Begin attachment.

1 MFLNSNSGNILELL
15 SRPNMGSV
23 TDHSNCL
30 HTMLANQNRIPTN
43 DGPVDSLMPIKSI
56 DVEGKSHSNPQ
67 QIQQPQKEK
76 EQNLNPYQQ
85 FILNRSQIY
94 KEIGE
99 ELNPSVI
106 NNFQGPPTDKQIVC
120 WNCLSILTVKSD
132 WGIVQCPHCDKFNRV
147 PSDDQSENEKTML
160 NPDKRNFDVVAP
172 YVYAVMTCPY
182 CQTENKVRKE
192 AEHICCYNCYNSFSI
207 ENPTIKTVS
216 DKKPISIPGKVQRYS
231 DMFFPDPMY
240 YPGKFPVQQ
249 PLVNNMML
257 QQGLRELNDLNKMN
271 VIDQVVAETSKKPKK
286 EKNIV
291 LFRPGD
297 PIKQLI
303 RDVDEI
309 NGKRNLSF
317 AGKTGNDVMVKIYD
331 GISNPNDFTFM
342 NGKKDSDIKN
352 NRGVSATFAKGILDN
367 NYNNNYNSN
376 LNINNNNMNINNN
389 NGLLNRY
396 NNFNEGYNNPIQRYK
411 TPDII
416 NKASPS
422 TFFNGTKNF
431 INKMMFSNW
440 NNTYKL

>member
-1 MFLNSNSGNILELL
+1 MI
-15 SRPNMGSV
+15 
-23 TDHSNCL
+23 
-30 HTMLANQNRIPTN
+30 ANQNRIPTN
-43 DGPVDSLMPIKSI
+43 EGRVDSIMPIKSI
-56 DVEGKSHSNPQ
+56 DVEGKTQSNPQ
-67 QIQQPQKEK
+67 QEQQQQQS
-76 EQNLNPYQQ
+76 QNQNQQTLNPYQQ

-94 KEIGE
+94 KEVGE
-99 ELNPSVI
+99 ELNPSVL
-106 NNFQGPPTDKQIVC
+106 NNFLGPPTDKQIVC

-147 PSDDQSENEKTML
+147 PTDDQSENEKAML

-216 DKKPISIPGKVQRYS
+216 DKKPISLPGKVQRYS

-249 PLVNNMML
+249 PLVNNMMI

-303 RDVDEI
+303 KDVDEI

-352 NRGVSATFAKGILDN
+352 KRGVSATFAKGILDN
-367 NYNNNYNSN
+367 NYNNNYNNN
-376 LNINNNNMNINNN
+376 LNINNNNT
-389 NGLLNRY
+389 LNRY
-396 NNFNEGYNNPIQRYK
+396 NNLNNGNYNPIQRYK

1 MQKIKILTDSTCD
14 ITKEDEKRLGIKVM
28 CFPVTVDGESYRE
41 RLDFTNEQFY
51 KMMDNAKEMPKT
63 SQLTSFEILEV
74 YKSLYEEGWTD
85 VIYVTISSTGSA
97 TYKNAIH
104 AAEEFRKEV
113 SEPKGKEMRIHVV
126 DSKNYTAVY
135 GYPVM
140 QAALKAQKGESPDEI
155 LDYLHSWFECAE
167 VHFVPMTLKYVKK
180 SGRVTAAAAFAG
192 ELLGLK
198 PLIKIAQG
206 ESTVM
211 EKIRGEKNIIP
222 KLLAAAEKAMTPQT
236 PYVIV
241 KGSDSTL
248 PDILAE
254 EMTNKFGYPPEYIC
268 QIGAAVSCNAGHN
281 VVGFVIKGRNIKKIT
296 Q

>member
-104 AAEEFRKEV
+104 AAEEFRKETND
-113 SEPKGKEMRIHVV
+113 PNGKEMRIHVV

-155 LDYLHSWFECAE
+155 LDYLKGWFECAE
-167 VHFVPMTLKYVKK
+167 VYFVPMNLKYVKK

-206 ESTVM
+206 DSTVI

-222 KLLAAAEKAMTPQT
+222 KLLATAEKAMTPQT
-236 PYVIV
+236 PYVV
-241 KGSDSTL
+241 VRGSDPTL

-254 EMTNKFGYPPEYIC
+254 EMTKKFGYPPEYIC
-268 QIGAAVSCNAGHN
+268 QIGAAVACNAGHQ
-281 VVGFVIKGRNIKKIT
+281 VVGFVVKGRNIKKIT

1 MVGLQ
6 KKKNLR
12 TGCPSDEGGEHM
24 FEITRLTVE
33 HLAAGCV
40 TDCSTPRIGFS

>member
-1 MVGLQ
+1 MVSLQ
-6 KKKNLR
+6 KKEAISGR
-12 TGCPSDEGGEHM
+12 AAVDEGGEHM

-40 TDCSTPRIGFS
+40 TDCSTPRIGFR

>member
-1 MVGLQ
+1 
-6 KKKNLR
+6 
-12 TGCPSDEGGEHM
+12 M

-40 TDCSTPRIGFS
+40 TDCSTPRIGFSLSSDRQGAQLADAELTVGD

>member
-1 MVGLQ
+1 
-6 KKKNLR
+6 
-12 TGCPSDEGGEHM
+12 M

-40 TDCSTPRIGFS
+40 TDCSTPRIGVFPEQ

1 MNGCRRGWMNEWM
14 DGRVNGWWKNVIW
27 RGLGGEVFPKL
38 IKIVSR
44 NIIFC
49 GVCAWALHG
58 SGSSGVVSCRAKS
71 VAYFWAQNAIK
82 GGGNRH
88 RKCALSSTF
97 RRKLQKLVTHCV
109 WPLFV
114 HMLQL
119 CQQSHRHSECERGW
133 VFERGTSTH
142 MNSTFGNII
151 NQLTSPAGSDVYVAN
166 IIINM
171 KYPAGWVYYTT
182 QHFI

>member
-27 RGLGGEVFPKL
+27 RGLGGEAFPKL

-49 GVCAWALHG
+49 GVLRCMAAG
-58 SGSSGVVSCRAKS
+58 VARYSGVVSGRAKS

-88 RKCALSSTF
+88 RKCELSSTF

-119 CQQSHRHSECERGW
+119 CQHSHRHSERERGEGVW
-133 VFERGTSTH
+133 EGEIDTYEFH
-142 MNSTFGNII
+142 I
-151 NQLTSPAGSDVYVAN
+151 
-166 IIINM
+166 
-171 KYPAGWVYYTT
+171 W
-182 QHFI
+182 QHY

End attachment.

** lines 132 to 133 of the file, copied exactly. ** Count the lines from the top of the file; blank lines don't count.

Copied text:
-254 EMTNKFGYPPEYIC
+254 EMTKKFGYPPEYIC